SUSAN: I have always been a crafter and loved making beautiful things. I’m known for decorating my home for any holiday (I’ve even done a video on my FB page on how to set a beautiful holiday table). I was doing some serious card making when I came upon some pretty paper flowers on Social Media and that was it for me. My first flower was a pretty feeble attempt at a ranunculus from Lia Griffith. I keep it in my craft studio as a reminder that the first try isn’t always the best try!
JANITA: How has it been transitioning from a full time corporate job setting to making flowers from home?
SUSAN: Up until last year I was doing it here and there when I could, but flower making became an obsession for me and I was hooked. I just couldn’t find enough time to make the flowers that I wanted to. I could often be found in my studio at 1am working on some kind of bloom. Last year I was commission to make the bouquets for the U.S. Figure Skating Championships. This being an Olympic year, Championships were Figure Skating’s equivalent of the Olympic Trials. I made 130 bouquets of flowers—all red, white and blue. I spent every waking hour, and some half asleep, making flowers. It was then that I realized that I was actually transitioning into a full time job. It was a happy accident, actually.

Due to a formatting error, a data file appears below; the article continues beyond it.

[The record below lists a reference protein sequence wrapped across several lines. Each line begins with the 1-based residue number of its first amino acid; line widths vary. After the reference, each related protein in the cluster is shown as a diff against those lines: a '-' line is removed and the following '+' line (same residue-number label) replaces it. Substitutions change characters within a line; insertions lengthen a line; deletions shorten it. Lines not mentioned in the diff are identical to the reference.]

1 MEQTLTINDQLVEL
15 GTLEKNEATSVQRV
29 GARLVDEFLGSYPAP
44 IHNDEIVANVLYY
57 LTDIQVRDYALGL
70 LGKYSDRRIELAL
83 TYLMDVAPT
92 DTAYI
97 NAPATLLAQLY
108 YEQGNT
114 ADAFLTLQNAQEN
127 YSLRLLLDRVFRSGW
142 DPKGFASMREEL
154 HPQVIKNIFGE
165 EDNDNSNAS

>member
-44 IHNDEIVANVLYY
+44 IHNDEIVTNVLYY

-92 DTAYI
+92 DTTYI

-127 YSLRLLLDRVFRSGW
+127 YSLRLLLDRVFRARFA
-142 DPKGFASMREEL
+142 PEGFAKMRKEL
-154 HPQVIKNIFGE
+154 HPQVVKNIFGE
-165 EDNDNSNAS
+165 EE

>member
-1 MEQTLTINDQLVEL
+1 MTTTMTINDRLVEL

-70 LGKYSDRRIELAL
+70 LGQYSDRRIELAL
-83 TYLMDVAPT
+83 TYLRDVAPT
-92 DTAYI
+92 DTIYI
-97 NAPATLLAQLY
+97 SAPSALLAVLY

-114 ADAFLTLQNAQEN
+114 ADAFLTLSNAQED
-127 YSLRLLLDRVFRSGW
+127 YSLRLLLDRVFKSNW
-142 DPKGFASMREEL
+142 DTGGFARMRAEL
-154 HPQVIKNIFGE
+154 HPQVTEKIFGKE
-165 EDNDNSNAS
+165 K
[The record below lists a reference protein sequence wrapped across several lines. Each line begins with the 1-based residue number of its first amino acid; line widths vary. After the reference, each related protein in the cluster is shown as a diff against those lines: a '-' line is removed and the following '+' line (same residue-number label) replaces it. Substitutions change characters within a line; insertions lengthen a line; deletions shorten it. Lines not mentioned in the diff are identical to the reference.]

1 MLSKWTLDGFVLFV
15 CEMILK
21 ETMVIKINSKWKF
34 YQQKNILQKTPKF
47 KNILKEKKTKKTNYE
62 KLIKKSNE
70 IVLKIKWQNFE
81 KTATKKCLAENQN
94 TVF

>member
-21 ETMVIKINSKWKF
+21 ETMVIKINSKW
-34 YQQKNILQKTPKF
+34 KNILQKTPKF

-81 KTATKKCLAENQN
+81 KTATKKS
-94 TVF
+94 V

My retirement date has been on the books for a few years, and I just spent more and more time doing what I love—making beautiful things—not just flowers (check my IG feed). I had total knee joint replacement surgery in February, so my recovery was the perfect transition to working full time at home. It has been a glorious time and I’ve enjoyed every minute. While I’m in the office a few hours here and there (my retirement date is Friday, June 1), I find myself longing to be in studio.
JANITA: What has been the most challenging part of working from home?
SUSAN: Staying focused is my nemesis. I find myself doing other things around the house—working in the garden or just watching TV even though I know I have a deadline coming up. It’s always a race to the finish for me.
JANITA: What do you enjoy most about working from home?
SUSAN: I love the freedom of working when I feel it and slacking off when I feel it. As I mentioned earlier, staying focused can be hard for me. But I love the fact that I can walk a few feet from my bedroom to the studio and that it’s easy to take a coffee break when needed. At work, the phone is always ringing, which can play havoc with the creative process.
I’ve been a Financial Advisor for Morgan Stanley for the last 40 years. It’s a demanding job with a lot of responsibility. It can be stressful knowing that your clients’ future is in your hands. I’ve loved every minute (well almost) of it, but the pressure can be taxing. The relationships are what I’ll miss the most.
JANITA: What inspired you to make bouquets for the Olympic Figure Skating competitors?